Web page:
Alfred Hitchcock Presents
Series 3, Episode 8
Joel Murcott (teleplay); Helen Fislar Brooks (story)
Harry Guardino, Cara Williams, Hugh Marlowe
24 November 1957
24:19 (total) • 21:09 (film) • 1:57 (Hitchcock)
Gerald Daniels (HARRY GUARDINO) is in his cell on Death Row, just hours from his execution. Daniels claims he is innocent and was with Dr. Raymond's wife at the time of the killing, but she is a respectable woman and therefore doesn't want to be exposed for having an affair with Daniels. Daniels asks for a typewriter and some paper as his last request. A typewriter is brought to his cell and Daniels begins putting together a letter to a newspaper.
Five years ago Daniels was introduced to District Attorney Bernard Butler in his office. Butler, whose ambition is to eventually become Governor of the state, gives it to Daniels straight about how he knows of Daniels' poor reputation for crime involving married women who never press charges against him. The D.A. also warns that if he ever has to come after Daniels he will get an indictment and conviction on him.
Daniels recalls how he would frequent bars and clubs to exploit women who were willing to pay him for his affections. On one such occasion he imposes himself upon a woman sitting alone and offers to buy her a drink. Her name is Nancy Judson (JENNIFER LEA) and after spending the entire evening together and him continuously looking her up and down Daniels offers to escort the woman home and cheekily asks for a nightcap by way of return. When the two of them get back to her house Daniels grabs Nancy and starts giving her some tongue, just as her husband returns home and catches them.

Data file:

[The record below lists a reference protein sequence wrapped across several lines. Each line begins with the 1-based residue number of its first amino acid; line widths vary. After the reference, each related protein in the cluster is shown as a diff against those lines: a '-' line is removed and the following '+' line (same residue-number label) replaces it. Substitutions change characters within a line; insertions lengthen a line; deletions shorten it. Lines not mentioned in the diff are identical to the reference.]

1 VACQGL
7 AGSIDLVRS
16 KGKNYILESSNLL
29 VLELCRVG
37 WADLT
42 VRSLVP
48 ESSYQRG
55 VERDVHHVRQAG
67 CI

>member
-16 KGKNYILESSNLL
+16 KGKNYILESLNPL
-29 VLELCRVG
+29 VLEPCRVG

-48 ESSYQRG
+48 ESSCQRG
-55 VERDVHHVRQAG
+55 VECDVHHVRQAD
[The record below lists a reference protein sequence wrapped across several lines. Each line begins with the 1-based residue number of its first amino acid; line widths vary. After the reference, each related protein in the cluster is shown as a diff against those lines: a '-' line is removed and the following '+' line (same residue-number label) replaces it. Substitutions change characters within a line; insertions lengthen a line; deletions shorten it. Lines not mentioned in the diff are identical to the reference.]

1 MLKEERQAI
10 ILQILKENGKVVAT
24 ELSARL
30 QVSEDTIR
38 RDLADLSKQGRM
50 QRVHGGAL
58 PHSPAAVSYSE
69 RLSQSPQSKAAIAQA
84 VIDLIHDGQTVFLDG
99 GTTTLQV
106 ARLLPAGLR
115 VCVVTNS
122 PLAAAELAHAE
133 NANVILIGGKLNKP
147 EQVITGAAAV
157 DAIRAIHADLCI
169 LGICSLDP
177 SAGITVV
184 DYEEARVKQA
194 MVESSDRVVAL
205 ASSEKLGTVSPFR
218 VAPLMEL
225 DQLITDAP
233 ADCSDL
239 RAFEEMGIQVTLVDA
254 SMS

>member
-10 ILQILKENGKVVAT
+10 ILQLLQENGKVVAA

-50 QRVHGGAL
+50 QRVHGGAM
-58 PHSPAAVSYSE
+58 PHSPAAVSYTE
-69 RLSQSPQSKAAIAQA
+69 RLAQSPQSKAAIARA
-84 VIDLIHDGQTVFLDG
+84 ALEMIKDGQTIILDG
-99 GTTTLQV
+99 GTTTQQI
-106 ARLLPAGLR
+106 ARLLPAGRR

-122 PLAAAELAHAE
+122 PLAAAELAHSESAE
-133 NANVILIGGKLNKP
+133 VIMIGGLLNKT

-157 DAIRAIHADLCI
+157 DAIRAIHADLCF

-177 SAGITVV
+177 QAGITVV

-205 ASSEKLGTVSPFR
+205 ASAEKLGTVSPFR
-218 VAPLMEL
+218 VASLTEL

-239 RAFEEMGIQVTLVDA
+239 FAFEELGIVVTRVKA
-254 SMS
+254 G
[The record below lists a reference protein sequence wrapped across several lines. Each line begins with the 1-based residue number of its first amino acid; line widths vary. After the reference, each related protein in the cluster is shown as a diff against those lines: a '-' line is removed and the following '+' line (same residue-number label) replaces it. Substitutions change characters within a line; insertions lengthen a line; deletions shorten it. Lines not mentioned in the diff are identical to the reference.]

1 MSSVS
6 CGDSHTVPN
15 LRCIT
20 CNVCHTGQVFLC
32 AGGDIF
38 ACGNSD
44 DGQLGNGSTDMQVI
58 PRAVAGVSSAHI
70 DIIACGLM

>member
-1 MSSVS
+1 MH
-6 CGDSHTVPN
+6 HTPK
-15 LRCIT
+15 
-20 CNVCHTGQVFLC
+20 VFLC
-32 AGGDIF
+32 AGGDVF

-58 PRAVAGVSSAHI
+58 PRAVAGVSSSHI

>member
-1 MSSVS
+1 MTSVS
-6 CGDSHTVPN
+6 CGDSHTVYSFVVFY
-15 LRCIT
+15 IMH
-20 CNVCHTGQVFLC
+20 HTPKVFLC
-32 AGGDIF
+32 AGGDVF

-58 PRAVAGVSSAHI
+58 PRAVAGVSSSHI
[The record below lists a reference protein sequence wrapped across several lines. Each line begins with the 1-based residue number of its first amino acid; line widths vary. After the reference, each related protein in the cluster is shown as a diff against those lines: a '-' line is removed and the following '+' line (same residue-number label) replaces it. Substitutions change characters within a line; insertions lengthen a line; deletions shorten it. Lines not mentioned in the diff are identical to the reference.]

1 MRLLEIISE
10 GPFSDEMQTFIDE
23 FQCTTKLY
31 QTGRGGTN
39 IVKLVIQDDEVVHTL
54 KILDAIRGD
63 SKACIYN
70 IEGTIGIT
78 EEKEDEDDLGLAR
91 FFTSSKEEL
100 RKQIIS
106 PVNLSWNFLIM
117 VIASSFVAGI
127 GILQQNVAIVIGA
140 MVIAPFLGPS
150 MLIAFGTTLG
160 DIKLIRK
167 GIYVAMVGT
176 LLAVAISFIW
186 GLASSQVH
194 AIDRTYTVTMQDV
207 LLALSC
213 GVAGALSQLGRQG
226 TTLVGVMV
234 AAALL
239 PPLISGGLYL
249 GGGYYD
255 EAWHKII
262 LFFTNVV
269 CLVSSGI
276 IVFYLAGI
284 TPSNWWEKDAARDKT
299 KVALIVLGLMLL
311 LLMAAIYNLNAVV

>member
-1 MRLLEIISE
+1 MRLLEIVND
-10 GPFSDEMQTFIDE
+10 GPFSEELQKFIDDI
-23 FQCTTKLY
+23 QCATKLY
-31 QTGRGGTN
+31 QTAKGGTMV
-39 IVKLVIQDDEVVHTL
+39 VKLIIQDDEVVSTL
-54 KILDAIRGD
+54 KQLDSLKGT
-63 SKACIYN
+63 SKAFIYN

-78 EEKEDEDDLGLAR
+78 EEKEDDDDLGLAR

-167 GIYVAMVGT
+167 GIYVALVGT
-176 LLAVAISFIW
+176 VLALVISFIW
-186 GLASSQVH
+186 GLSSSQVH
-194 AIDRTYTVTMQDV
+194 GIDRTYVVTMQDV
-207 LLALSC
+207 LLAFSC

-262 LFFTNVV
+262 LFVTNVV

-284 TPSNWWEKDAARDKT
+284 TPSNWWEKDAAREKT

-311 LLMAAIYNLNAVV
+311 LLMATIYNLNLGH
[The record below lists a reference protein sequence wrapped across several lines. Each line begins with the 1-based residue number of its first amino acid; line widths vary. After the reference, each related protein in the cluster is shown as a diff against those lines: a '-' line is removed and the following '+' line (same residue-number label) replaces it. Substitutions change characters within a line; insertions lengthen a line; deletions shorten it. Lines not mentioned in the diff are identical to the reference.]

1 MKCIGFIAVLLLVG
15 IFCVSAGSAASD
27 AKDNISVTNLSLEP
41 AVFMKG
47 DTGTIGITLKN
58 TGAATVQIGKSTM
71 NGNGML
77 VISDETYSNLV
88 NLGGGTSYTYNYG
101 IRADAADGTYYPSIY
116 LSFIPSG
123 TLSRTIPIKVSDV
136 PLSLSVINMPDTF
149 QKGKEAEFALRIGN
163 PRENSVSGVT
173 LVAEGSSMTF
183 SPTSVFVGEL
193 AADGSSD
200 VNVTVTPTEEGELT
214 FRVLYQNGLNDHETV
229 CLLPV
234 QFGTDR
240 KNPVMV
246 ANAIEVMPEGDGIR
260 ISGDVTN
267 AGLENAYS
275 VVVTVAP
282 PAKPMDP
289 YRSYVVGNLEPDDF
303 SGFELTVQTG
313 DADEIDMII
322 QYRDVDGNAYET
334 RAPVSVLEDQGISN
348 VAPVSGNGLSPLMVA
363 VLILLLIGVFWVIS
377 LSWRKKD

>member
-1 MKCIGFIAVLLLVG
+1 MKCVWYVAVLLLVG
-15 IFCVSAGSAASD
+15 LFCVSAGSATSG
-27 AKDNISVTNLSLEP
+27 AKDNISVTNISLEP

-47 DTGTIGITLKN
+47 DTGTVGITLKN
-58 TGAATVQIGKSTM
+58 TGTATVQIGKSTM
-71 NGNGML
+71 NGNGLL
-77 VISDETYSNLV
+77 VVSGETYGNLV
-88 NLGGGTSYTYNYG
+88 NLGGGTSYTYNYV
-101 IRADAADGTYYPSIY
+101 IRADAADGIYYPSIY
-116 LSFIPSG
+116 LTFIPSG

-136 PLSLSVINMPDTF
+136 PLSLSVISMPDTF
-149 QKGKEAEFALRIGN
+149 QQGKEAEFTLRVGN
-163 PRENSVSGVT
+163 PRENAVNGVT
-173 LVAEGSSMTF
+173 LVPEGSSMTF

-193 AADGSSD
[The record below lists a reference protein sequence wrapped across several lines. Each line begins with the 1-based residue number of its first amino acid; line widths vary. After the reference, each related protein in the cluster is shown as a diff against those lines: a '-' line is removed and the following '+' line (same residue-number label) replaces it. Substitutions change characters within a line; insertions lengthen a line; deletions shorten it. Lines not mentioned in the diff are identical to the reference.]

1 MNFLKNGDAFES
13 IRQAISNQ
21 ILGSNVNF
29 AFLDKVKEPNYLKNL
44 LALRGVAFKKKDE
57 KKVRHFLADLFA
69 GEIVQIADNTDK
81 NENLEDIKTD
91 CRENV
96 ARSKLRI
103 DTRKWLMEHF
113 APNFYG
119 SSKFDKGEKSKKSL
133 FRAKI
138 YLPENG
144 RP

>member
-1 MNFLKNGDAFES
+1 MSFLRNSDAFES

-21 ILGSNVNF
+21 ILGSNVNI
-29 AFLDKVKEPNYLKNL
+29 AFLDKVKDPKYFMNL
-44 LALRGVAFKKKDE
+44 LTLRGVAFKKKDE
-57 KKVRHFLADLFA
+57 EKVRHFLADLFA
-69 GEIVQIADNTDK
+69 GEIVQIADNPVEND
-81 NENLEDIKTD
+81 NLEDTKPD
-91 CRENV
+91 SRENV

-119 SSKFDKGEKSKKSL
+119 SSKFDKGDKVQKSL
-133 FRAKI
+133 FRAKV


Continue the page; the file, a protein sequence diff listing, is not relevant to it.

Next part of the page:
Mr. Judson slaps his wife and threatens to kill Daniels, but in the struggle Daniels shoots him dead with a gun he finds in Nancy's purse. Nancy tries to telephone the police but Daniels grabs her and shoots her dead as well. Daniels wipes the gun clean of his fingerprints and leaves. Later, the D.A. concludes that the two deaths were a result of a murder-suicide, committed by the husband and wife. Daniels points out this observation in the letter he is typing.
Things go from bad to worse when Daniels is confronted in the bar by a bookie who is owed $500 by him. The waitress, Mona Carstairs (CARA WILLIAMS) also demands $200 from Daniels after she tells him she knows he was involved in the murder of the woman whom he met in the bar two nights previously. Daniels agrees to keep her quiet but later murders her as well in a dark alley. The ex-husband of the waitress is the prime suspect in her murder and is wrongly convicted and executed, all because of D.A. Butler.
Daniels moves to another part of town where he shacks up with yet another married woman. Just before they are about to get down to it the phone rings. The bookie demands to speak to Daniels and warns him he has one hour to pay the $500 he owes him. Daniels tells the married woman he needs $1000 to pay off the guy or else he is likely to phone again when her husband is at home. She agrees to give him the money and tells him never to return. Daniels goes to meet the bookie as planned but finds him in his car shot dead. He is seen by a police officer who then gives chase and arrests him.
Daniels completes his letter in his cell, admitting to three murders but explaining his innocence over the one he is convicted of. He seals the letter and hands it to a cell guard. Shortly afterwards Daniels is paid a visit by his old enemy, District Attorney Butler who has some good news for him. But whilst the D.A. delivers the good news, the prison secretary is reading Daniels' letter for censorship.
•When Harry slaps his wife across the face the sound of the slap is heard before the impact.
•As Daniels tries to put the gun into the hand of the dead woman you can clearly see her chest breathing. Whereas in the shots of her just prior to her being killed you can just see her chest! Well, I could anyway!!
•The Grams/Wikstrom book wrongly lists Robin Morse as "the cheating woman". He is in fact the bookie, Clark.